Maneka Gandhi also seemed to have suffered partial amnesia. Uttar Pradesh’s Pilibhit, her bastion since 1989 and from where her son Varun Gandhi won the 2019 Lok Sabha election, has witnessed deaths of as many as 16 tigers and three leopards since 2012.
And who can forget the killing of a tigress by a mob in Pilibhit in July 2019? The tigress was beaten so mercilessly that it died of broken ribs and trauma to her body. Where was the outrage and the statistics on Pilibhit from the BJP leader then? Evidently, it is completely political.
Hindutva doesn’t mind cows killed for luxury
What the Hindutva brigade should be reminded of is that its patchy outrage over animal protection, especially those revered in Hinduism, is insincere because if it really wished to ban cow slaughter, Hindus would have long stopped playing tabla or mridangam, and using bone china, soaps, cosmetics, detergents, lubricants — all of which are made of some part of a cow, be it the animal’s skin, bones or fat. In fact, the Hindutva champions should stop using vehicles whose tyres are made from a chemical (stearic acid) using cow fat. And yes, that white sugar in your ‘chai’, in some instances it is turned from brown to white thanks to cow and cattle bones. Also, the next time you play cricket, think twice before licking the cricket ball that’s made of cowhide.
Similarly, the outrage of Hindu nationalists over the sacrifice of goats during Bakri-Eid, which is barely two months away, is highly misplaced and hypocritical. Hinduism itself has no qualms with animal sacrifice. Spending only a few hours at the Kamakhya temple or the Burhi Gosani Durga temple in Assam will make you realise how animal sacrifices are central to Hindu traditions. Chief of Kamakhya temple management authority, Bar Doloi Mohit Sharma has clearly stated that sacrifice of the animals is part of the “nitya puja” (daily worship).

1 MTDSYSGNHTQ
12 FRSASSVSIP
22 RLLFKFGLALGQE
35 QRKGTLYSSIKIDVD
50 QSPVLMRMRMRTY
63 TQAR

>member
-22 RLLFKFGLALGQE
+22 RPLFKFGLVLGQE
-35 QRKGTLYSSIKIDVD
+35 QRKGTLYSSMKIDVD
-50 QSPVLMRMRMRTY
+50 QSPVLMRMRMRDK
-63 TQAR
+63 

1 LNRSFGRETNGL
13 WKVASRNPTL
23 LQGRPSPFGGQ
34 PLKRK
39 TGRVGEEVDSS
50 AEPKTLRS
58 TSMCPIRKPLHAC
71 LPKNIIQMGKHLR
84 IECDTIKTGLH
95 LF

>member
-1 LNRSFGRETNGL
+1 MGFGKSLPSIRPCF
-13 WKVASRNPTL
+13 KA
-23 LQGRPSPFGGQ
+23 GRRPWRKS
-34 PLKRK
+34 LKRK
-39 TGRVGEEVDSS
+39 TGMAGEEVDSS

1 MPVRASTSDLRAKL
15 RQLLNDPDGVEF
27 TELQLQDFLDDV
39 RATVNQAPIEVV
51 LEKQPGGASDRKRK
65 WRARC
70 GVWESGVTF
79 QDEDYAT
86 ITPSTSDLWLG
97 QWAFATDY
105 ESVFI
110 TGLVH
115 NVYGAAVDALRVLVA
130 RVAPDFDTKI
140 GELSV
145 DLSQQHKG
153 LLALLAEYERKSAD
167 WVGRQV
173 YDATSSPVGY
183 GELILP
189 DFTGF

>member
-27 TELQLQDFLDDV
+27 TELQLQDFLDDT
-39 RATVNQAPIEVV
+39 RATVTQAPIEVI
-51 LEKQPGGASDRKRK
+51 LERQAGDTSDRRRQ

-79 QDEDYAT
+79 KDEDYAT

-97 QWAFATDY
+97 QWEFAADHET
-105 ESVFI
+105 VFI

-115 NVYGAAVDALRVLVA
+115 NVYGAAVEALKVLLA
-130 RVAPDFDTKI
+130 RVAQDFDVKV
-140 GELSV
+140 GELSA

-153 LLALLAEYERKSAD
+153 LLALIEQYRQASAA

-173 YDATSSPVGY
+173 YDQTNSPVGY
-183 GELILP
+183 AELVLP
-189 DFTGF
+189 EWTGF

Last year, just one Sunday during Durga Puja saw 15 buffaloes, about 20 goats and an uncountable number of pigeons and ducks being sacrificed at the Burhi Gosani Durga temple, as confirmed by Pradip Mishra, a management committee member of the temple. After the Tripura High Court banned animal sacrifice last year at Tripura Sundari temple, the BJP government in the state filed a Special Leave Petition in the Supreme Court, which issued an interim order resuming the sacrifice ritual within just 15 days.
What matters is who kills the animal
Countless Dalits, Muslims and tribal people have been lynched simply over rumours of slaughtering or smuggling cows. But if the cows are dying of starvation at gaushalas created by the upholders of Hindu ‘dharma’, then that’s not worth outraging over or even doing anything to correct it. In 2017, more than 150 cows died in a span of five months in a Kanpur gaushala that owns property worth over Rs 220 crore and is one of the richest cow shelters in India. This, when the state is ruled by a saffron-clad chief minister, Yogi Adityanath, who is often seen feeding cows for photo-ops.
Just like the elephant, cows’ faces have been blown apart by chewing on country bombs made by farmers who are anyway facing acute losses and debts under the current economic conditions. Where’s the outrage? Instead of safeguarding and ensuring the farmers, the Narendra Modi government and the several BJP-ruled states have left them to fend for their farms themselves. Destruction of their produce spells disaster. The farmers resort to the crudest forms to protect their crops, which is the responsibility of the government just as it considers its responsibility (although does little about it other than using it as a dog-whistle) to protect animals considered sacred by Hindus.
The Modi government last year allowed 170,000 hectares of forest in Chhattisgarh to be mined for coal. Think of the animals who will die due to it. And then recall the outrage. It’s fake.
The author is a political observer and writer. Views are personal.